Saudi Arabia Adds Farsi To Official Friday Prayer In Mecca Amid Anti-Iran Sentiment


JAFFA, Israel – Saudi Arabia has announced that the Friday prayers delivered at Mecca’s Great Mosque will be translated into Farsi, in what seems to be the latest chapter in an ongoing media war with Iran.

A journalist for a state-run Saudi news outlet told Breitbart Jerusalem that he sees the introduction of Farsi, in addition to English, French, Indonesian and Urdu, as an attempt to contain Iran’s attempts to spread Shi’a Islam among Sunnis. The journalist asked to be cited anonymously for fear of losing his job for giving such an analysis on the record,

He estimated that Sunni organizations and institutions face a formidable PR campaign orchestrated by Iran’s own and sympathizing media outlets, as well as civil society and religious organizations bent on missionary activity.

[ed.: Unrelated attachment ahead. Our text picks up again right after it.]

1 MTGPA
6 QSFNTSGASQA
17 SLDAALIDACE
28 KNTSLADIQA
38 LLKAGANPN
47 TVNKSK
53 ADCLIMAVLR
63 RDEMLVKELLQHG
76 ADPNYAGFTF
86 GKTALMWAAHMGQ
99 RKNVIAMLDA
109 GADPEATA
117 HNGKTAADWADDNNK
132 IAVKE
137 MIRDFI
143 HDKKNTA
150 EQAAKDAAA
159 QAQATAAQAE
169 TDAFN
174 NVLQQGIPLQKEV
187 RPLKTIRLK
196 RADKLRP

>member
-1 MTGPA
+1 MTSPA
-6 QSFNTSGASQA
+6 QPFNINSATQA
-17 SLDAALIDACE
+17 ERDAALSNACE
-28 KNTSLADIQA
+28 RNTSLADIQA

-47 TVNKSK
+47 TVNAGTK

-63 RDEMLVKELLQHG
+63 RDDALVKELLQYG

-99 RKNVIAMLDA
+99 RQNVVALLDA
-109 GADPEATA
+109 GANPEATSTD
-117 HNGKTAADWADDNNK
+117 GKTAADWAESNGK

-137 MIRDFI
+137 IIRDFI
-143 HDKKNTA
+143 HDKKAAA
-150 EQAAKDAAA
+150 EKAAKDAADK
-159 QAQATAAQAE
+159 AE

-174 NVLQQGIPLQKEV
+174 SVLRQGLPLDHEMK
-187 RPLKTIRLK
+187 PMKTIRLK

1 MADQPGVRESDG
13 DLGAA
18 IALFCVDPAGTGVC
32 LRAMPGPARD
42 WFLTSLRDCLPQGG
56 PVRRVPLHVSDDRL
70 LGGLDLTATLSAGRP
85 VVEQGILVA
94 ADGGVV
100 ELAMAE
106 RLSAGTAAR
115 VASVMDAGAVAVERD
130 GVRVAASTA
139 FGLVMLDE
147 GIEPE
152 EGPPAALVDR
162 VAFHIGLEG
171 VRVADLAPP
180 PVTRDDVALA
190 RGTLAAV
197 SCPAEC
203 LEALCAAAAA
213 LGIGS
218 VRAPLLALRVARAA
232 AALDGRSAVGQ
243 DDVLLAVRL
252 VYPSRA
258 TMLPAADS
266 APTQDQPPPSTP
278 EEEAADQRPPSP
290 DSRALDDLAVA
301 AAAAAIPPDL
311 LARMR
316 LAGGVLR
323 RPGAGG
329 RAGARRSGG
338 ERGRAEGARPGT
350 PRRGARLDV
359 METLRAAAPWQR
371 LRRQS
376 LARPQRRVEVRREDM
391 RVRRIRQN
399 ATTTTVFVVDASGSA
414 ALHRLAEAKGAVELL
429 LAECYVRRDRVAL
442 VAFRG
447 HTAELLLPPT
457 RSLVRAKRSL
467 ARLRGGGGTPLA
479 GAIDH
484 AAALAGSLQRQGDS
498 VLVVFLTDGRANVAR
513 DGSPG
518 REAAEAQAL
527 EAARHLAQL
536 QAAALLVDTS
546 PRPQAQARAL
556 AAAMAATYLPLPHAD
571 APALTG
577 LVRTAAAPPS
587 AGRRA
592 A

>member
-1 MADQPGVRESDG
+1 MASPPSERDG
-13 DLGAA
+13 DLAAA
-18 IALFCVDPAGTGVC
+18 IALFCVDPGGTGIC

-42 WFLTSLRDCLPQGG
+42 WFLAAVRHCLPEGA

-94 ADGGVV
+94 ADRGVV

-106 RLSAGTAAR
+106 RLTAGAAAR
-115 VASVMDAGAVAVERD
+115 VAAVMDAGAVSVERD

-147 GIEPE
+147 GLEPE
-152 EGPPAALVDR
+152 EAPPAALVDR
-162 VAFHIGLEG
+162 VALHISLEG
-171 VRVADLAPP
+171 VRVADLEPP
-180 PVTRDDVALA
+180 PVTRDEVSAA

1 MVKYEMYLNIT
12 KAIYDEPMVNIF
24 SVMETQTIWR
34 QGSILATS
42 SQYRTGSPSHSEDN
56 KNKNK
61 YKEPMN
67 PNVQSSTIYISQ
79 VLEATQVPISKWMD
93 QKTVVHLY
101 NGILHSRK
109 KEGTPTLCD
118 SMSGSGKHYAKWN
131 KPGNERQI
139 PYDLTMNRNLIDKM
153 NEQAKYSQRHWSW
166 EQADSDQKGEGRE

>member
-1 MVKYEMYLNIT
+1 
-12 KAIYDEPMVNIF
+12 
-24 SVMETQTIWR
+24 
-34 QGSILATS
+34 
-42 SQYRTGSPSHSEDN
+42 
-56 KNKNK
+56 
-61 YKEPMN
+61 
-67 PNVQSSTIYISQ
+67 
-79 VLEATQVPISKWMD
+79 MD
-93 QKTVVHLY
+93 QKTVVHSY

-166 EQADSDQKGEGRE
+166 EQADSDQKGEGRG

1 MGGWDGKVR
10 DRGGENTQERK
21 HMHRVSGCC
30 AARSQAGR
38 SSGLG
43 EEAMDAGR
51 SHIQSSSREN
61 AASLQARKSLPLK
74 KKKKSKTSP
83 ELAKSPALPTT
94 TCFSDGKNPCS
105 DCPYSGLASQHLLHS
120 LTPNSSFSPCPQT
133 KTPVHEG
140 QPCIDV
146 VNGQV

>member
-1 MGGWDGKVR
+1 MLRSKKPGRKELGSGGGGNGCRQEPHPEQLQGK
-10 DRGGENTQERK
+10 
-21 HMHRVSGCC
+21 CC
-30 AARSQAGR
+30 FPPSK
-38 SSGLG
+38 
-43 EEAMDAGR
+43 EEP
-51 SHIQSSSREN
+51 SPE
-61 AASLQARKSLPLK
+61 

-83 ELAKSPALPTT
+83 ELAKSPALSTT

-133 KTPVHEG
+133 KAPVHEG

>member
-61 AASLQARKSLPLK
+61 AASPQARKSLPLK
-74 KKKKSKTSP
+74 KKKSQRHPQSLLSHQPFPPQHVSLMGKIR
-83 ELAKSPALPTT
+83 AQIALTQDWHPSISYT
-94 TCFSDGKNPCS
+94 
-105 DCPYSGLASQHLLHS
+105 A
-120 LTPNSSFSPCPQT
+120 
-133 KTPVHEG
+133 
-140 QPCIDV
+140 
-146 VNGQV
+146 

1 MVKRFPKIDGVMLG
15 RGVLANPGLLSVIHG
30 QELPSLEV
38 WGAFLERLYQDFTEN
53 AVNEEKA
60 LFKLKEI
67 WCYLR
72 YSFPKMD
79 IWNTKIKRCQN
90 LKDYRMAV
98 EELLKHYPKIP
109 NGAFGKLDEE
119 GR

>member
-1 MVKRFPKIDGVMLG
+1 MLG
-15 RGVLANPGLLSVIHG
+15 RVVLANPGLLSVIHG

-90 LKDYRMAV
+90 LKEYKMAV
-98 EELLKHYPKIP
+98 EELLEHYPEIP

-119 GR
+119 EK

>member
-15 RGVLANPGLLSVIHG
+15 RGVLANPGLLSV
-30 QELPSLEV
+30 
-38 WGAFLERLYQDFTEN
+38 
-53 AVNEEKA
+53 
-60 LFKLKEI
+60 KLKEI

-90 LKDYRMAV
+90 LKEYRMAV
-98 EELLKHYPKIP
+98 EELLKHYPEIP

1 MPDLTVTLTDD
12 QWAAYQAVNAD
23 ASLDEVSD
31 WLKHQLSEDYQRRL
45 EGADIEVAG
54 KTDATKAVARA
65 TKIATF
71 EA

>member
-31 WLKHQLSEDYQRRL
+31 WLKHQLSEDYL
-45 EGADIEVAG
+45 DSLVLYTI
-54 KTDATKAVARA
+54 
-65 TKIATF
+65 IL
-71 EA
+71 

“Even at the height of the [nuclear] crisis, Iran invested enormous efforts and billions of dollars to propagate Shi’a Islam and their strategic interests in the region and throughout the Muslim World,” he said. “The Saudi regime believes that now that the sanctions have been lifted, these efforts will only increase.”

Throughout the Sunni world, he noted, supposedly grassroots Shi’ite organizations have emerged, and “the fear is that there would be a spillover from the religious to the political realm.”

“Their narrative is clear: Iran leads the anti-Western axis, while the Sunni states are an extension of Israel and the United States,” he said. “No doubt, then, that the decision regarding Friday prayer is part of a Saudi counteroffensive. It complements the formation of a Sunni coalition that Riyadh is now busy doing.”


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